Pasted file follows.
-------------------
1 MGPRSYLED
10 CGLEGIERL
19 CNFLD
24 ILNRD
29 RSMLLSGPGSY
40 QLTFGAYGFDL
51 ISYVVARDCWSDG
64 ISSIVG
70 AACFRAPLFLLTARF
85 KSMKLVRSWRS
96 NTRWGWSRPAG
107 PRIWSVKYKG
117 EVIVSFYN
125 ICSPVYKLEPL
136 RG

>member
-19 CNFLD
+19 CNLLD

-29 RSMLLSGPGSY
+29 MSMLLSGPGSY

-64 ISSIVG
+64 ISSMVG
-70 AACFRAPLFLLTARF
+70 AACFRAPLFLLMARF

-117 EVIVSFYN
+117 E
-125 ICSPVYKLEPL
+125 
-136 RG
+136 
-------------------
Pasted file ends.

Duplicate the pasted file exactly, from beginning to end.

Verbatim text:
1 MGPRSYLED
10 CGLEGIERL
19 CNFLD
24 ILNRD
29 RSMLLSGPGSY
40 QLTFGAYGFDL
51 ISYVVARDCWSDG
64 ISSIVG
70 AACFRAPLFLLTARF
85 KSMKLVRSWRS
96 NTRWGWSRPAG
107 PRIWSVKYKG
117 EVIVSFYN
125 ICSPVYKLEPL
136 RG

>member
-19 CNFLD
+19 CNLLD

-29 RSMLLSGPGSY
+29 MSMLLSGPGSY

-64 ISSIVG
+64 ISSMVG
-70 AACFRAPLFLLTARF
+70 AACFRAPLFLLMARF

-117 EVIVSFYN
+117 E
-125 ICSPVYKLEPL
+125 
-136 RG
+136 